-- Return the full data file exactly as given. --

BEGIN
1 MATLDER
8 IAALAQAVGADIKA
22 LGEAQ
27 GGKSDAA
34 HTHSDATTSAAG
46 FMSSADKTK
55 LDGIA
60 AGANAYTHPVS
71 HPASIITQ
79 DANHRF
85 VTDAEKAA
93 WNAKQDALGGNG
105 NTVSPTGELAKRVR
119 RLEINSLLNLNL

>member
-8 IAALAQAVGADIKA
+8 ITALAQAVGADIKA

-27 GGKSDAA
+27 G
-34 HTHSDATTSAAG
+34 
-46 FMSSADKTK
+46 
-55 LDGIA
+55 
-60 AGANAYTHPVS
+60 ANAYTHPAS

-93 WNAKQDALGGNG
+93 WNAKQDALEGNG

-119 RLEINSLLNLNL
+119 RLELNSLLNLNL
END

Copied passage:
1 MATLDER
8 IAALAQAVGADIKA
22 LGEAQ
27 GGKSDAA
34 HTHSDATTSAAG
46 FMSSADKTK
55 LDGIA
60 AGANAYTHPVS
71 HPASIITQ
79 DANHRF
85 VTDAEKAA
93 WNAKQDALGGNG
105 NTVSPTGELAKRVR
119 RLEINSLLNLNL

>member
-8 IAALAQAVGADIKA
+8 ITALAQAVGADIKA

-27 GGKSDAA
+27 G
-34 HTHSDATTSAAG
+34 
-46 FMSSADKTK
+46 
-55 LDGIA
+55 
-60 AGANAYTHPVS
+60 ANAYTHPAS

-93 WNAKQDALGGNG
+93 WNAKQDALEGNG

-119 RLEINSLLNLNL
+119 RLELNSLLNLNL